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Mudstone formation on Lyme Regis East Beach

Mudstone, a type of mudrock, is a fine-grained sedimentary rock whose original constituents were clays or muds. Grain size is up to 0.0625 mm (0.0025 in) with individual grains too small to be distinguished without a microscope. With increased pressure over time, the platey clay minerals may become aligned, with the appearance of fissility or parallel layering. This finely bedded material that splits readily into thin layers is called shale, as distinct from mudstone. The lack of fissility or layering in mudstone may be due to either original texture or the disruption of layering by burrowing organisms in the sediment prior to lithification. Mud rocks such as mudstone and shale comprise some 65% of all sedimentary rocks. Mudstone looks like hardened clay and, depending upon the circumstances under which it was formed, it may show cracks or fissures, like a sun-baked clay deposit.[1]

Mudstone can be separated into these categories:

  • Siltstone – more than half of the composition is silt-sized particles.
  • Claystone – more than half of the composition is clay-sized particles.
  • Mudstone – hardened mud; a mix of silt and clay sized particles. Mudstone can include:
    • Shale – exhibits lamination or fissility.
    • Argillite – has undergone low-grade metamorphism.[1]

Dunham classification of limestones[edit]

In the Dunham classification of limestones, a mudstone is a matrix-supported carbonate rock that contains less than 10% allochems in a carbonate mud matrix. As defined by the Dunham classification, a mudstone is more or less synonymous with calcilutite.[2]

Mudstone Mineralogy on Mars[edit]

On December 13, 2016, NASA reported further evidence supporting habitability on the planet Mars as the Curiosity rover climbed higher, studying younger layers, on Mount Sharp.[3] Also reported, the very soluble element boron was detected for the first time on Mars.[3] Since landing on Mars in August 2012, Curiosity has driven 15.0 km (9.3 mi) and climbed 165 m (541 ft) in elevation.[4]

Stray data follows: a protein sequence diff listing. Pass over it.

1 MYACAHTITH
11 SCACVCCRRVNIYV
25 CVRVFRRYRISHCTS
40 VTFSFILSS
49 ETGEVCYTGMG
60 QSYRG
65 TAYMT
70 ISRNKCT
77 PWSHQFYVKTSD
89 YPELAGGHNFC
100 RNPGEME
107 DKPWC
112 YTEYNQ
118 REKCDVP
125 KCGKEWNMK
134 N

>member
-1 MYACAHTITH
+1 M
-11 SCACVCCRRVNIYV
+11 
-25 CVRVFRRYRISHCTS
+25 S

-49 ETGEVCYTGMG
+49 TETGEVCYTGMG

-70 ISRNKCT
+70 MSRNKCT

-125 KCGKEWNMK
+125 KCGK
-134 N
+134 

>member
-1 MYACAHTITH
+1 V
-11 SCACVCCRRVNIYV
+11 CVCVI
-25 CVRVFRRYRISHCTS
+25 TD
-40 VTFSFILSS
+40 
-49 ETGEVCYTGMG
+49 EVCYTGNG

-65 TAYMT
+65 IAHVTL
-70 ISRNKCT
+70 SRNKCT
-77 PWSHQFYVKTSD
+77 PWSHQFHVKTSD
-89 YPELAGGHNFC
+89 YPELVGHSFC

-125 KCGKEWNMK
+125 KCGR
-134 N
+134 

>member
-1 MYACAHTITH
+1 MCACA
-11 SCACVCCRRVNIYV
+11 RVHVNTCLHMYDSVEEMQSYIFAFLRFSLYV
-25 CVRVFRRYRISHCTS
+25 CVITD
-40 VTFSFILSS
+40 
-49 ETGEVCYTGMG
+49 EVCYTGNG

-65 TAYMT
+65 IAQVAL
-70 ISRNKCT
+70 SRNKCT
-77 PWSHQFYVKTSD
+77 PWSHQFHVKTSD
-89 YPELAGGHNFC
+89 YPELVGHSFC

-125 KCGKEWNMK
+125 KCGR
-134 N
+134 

Curiosity rover - Mudstone Mineralogy - 2013 to 2016 on Mars (CheMin; December 13, 2016)[5]


See also[edit]


  1. ^ a b Blatt, H., and R.J. Tracy, 1996, Petrology. New York, New York, W. H. Freeman, 2nd ed, 529 pp. ISBN 0-7167-2438-3
  2. ^ Dunham, R.J. (1962). Classification of carbonate rocks according to depositional texture. In Ham, W. E.. Classification of carbonate rocks. American Association of Petroleum Geologists Memoir. no. 1, pp. 108-121.
  3. ^ a b Cantillo, Laurie; Brown, Dwayne; Webster, Guy; Agle, DC; Tabor, Abigail; Mullane, Laura (December 13, 2016). "Mars Rock-Ingredient Stew Seen as Plus for Habitability". NASA. Retrieved December 14, 2016. 
  4. ^ Staff (December 13, 2016). "PIA21145: Curiosity Rover's Martian Mission, Exaggerated Cross Section". NASA. Retrieved December 15, 2016. 
  5. ^ Staff (December 13, 2016). "PIA21146: Mudstone Mineralogy from Curiosity's CheMin, 2013 to 2016". NASA. Retrieved December 16, 2016.